Mecrisp-Cube for the STM32H74x Powerhouse
Intro MecrispCubeH74x

New flavors for Mecrisp-Cube:

If you need a really fast MCU (ARM Cortex M7 @ 480 MHz) then the MecrispCubeH74x could be the right Mecrisp-Cube Forth for you. The STM32H747 has even a second Core, a Cortex M4.

Mecrisp-Cube Instant real-time programming with Forth.

Sources on

  • GitHub (H743 branch on Mecrisp-Cube)
  • GitHub (H747 branch on Mecrisp-Cube)


The standard Mecrisp-Cube features like RTOS, Filesystem, USB, etc.

  • 288 KiB RAM dictionary
  • 1 MiB Flash dictionary, because of the fragmentation (32 byte instead of 16 byte blocks) the flash words needs about 30 % more memory.
  • Internal Flash drive 0:, 16 MiB (external, Portenta has it on board)
  • microSD drive 1: on Breakout Board

  • TCP/IP
    • Telnet wink

Getting Started

These instructions will get you a copy of the project up and running on your local machine (STM's NUCLEO-H743ZI board) for development and testing purposes.


  • Terminal emulator application for PC, e.g.:
    • PuTTY - Windows and Linux
    • Tera Term - Windows
    • Realterm - Windows
    • minicom, microcom, screen - Linux
    • Use the built in Eclipse console (but no LF)

Flash the Mecrisp-Cube binary (MecrispCubeH743.bin) or the util-binary (MecrispCubeH743Util.bin) to the Feather Board.

  1. Connect the Nucleo Board USB ST-LINK to the PC
  2. Copy the binary or the util-binary to the USB mass storage NODE_H743

Start the terminal emulator application on the PC. Check for the serial communication port (e.g. for Linux /dev/ttyACM0). I set the putty terminal configuration to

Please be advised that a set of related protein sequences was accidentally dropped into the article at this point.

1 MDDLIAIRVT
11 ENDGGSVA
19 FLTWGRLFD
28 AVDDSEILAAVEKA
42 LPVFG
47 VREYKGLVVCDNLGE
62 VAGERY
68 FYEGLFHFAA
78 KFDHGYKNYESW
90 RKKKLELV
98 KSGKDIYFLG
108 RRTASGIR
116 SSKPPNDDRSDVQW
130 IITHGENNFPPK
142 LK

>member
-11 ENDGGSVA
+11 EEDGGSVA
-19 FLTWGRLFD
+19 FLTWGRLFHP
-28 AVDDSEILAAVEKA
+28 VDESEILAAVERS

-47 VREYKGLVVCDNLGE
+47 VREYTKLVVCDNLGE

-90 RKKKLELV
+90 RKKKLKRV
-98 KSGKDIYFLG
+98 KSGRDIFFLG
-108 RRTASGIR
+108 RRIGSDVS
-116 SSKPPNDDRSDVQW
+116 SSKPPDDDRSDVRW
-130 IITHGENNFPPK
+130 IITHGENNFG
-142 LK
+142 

• Implicit CR in every LF
  • Local echo: Auto
  • Local line editing: Auto
  • Keyboard Backspace: Control-H
  • Keyboard Function: Keys VT100
  • Remote character set: CP850

Mecrisp-Stellaris RA 2.5.4 by Matthias Koch.

Mecrisp-Cube 1.5.0 for STM32H7 Nucleo, 288/1024  KiB RAM/FLASH dictionary (C) 2022
  * Firmware Package STM32Cube H7 V1.10.0, USB-CDC (C) 2021 STMicroelectronics
  * CMSIS-RTOS V2 FreeRTOS wrapper, FreeRTOS Kernel V10.3.1 (C) 2020
  * FatFs for internal flash and microSD - Generic FAT fs module  R0.12c (C) 2017 ChaN
  * tiny vi - part of BusyBox (C) 2000, 2001 Sterling HuxleyMecrisp-Cube 1.4.3 for STM32F405, 31/768 KiB RAM/FLASH dictionary (C) 2021
  * Firmware Package STM32Cube F4 V1.26.0, USB-CDC (C) 2021 STMicroelectronics
  * CMSIS-RTOS V2 FreeRTOS wrapper, FreeRTOS Kernel V10.3.1 (C) 2020
  * FatFs for serial flash and microSD - Generic FAT fs module  R0.12c (C) 2017 ChaN
  * tiny vi - part of BusyBox (C) 2000, 2001 Sterling Huxley

include 0:/etc/rc.local

23 5 / .[CR] 4  ok.
: hello ." World" ;[CR]  ok.
hello[CR] World ok.

Additional Tools and Local Filesystem

Populate a microSD with the contents of sdcard. Put the microSD into the H743 slot and reset or power cycle the board.

The directory should look like this:

ls -l 1:[CR]
drw-         0 2021-04-18T18:12:38 boot
drw-         0 2021-03-21T18:47:52 etc
drw-         0 2021-03-21T18:47:54 fsr
drw-         0 2021-03-21T18:47:54 home
drw-         0 2021-03-21T18:47:56 man
-rwa      7219 2021-01-08T19:42:36

You can use the local CLI commands like mkfs, mkdir and cp to create a filesystem on the serial flash and fill it with files and folders. But this is tedious job because I haven't yet implemented a recursive copy for MecrispCube. But there is prepared disk image (for details see MicroSdBlocks#Serial_Flash) on microSD and the tool dd. You can copy the disk image to the drive 0: (this takes about 2 Minutes):